DUBAI (Reuters) - Investor confidence in Dubai took a fresh knock on Tuesday as its leaders dithered over a rescue for debt-laden company Dubai World and ratings agency Moody’s slapped a downgrade on government-related debt.
“You can usually take the view that no news is good news, but in Dubai’s case it’s quite the opposite — investors need to hear some developments on Dubai World’s restructuring,” said Julian Bruce, EFG-Hermes director of institutional equity sales.
Leading lenders were waiting to hear from the flagship firm as they negotiate payment on a $3.5 billion sukuk, the world’s largest, issued by Dubai World subsidiary Nakheel and viewed as a litmus test for the creditworthiness of many Dubai-linked corporations.
On November 25 Dubai World said it needed a six month standstill on payments, but on Tuesday, a government official said it would need more time than that.
“The period of six months would be too short for a full restructuring. The six month period would focus on the creditors, the contractors and so on,” Abdulrahman al-Saleh, head of the Dubai finance department, told Al Arabiya TV.
Dubai World is a flagship company of the emirate, building everything from ports to luxury apartments. It is owned by the Dubai government, but state officials have said they will not sell other government assets to bail it out, so the company’s debt is trading at about half its face value.
Dubai World met its main creditors on Monday to discuss its request to delay repayment of $26 billion in debt.
Dubai’s government would support the group “as an owner,” Saleh said, without being more specific.
“The government is present to provide backing as an owner ... we would like to emphasize the distinction between guaranteeing and backing. The company receives large backing from the government since its inception,” he said.
Further confusion hit home when Saleh said a Dubai fund had given Dubai World $2.45 billion. A source later clarified that the money was not new, and was made as part of $10 billion aid to business in February.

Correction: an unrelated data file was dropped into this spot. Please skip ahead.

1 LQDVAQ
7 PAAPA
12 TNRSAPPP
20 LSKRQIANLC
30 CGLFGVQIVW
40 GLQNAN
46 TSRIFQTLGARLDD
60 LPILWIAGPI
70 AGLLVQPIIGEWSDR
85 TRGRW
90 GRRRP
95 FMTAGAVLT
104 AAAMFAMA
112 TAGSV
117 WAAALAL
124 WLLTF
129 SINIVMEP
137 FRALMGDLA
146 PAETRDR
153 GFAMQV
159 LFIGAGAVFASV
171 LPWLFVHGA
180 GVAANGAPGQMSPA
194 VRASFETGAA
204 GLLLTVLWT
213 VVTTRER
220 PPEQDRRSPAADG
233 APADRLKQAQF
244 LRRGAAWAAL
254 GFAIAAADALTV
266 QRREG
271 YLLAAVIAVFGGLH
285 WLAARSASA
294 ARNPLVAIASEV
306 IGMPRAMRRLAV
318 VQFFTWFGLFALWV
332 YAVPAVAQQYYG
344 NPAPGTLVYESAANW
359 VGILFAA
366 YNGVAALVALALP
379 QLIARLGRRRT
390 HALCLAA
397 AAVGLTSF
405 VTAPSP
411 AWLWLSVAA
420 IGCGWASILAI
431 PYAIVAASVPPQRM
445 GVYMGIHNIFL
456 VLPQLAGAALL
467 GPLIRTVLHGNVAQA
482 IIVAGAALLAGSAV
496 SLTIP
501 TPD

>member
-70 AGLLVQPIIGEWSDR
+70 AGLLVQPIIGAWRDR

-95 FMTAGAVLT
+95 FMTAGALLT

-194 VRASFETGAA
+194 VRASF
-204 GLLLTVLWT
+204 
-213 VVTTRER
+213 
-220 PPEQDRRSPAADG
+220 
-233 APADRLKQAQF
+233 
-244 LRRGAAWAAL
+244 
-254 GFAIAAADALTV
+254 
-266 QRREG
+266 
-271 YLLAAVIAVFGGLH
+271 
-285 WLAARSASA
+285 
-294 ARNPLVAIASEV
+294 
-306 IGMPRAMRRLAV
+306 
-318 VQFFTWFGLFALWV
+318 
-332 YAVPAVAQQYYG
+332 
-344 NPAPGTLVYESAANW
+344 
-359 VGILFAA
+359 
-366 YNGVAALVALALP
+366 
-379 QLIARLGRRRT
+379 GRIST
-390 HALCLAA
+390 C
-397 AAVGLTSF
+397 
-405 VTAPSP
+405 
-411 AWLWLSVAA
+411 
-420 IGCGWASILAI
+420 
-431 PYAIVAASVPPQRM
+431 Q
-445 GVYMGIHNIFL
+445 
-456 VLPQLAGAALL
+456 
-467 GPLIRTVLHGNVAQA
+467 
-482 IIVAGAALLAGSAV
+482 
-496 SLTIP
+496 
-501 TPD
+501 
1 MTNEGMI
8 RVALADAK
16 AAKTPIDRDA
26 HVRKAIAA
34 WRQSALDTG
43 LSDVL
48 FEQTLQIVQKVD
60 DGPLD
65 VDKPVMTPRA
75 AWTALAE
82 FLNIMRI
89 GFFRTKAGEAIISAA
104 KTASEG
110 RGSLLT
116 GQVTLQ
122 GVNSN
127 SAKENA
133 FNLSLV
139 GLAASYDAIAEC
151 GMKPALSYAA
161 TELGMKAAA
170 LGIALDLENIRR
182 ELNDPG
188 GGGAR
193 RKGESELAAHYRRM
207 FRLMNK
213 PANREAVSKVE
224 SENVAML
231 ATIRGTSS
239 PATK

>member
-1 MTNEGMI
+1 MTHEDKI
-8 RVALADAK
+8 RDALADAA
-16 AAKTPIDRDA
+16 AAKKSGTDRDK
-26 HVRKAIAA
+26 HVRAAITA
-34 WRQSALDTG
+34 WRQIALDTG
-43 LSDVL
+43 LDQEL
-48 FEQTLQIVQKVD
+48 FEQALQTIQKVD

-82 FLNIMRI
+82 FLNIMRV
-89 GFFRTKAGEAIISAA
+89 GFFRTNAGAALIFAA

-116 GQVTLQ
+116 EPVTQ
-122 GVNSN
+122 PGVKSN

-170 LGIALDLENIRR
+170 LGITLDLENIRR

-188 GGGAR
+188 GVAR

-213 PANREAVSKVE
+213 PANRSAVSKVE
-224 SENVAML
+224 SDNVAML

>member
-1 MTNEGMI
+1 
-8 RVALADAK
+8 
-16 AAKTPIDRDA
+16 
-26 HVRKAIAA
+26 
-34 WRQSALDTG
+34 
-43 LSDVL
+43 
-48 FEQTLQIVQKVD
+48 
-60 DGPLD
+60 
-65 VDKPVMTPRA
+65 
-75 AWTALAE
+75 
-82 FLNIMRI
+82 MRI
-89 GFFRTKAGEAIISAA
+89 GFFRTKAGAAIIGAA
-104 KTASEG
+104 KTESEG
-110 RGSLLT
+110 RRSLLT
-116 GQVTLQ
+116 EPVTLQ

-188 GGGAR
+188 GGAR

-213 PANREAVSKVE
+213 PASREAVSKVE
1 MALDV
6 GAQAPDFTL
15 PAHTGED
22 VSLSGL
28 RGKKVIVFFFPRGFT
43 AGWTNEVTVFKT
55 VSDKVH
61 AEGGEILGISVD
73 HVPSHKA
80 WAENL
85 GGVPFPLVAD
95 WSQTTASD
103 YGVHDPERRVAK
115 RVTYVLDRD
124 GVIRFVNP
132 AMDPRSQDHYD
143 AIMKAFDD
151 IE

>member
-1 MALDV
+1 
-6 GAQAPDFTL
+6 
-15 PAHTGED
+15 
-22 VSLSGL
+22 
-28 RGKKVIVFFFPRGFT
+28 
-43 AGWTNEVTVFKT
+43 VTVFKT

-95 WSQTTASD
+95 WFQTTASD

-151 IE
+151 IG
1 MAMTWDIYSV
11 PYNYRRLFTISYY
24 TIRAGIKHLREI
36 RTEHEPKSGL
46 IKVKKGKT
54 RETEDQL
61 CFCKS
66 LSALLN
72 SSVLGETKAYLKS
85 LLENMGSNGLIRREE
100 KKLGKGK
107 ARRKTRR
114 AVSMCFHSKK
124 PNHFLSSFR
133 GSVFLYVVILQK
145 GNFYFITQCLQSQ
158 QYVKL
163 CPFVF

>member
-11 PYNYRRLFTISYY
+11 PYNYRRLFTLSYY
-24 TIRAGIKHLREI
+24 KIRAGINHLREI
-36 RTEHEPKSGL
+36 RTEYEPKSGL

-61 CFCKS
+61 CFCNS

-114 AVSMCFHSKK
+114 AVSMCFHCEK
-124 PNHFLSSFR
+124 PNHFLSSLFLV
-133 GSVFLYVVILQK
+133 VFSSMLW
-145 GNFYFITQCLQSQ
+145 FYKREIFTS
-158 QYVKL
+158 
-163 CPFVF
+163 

Dubai stocks slid and debt markets were battered by the continued uncertainty.
The cost of insuring Dubai’s debt against restructuring or default rose to 515.6 basis points in the five-year credit defaults swaps market, compared to a U.S. close of 500 bps. Nakheel’s sukuk, maturing this month, one fell 2 points to 50 cents on the dollar.
“The situation isn’t clear — people need further information to decide what to do,” says Adel Nasr, United Securities brokerage manager in Muscat.
Dubai World’s creditor steering committee is still waiting to hear from the company via its advisers as next Monday’s bond repayment deadline draws closer.
“We want to hear something from the company that lays out the foundations and cornerstone of their thinking and what they’re working on,” a banker close to the deal said.
London-listed Standard Chartered, HSBC, Lloyds and Royal Bank of Scotland, along with local lenders Emirates NBD and Abu Dhabi Commercial Bank are on the creditor panel discussing the restructuring.
The UAE central bank told local banks to report any exposure to Dubai World in a circular dated December 6, bankers said on Monday.
Dubai’s finance chief said on Monday that Dubai’s government and Dubai World were not the same, suggesting the emirate’s most valuable firms, such as Emirates airline, Dubai Aluminum (DUBAL) or its 21 percent London Stock Exchange stake would not be involved in a firesale.
Dubai’s debt rescheduling plans could go beyond the recently announced Dubai World standstill, extending to about $47 billion on the back of further restructuring needs of government-related entities, Morgan Stanley said in note on Tuesday.
Additional reporting by Inal Ersan, John Irish, Enjy Kiwan, Jason Benham, Tessa Walsh, Rachna Uppal; Writing by Thomas Atkins, editing by Andrew Callus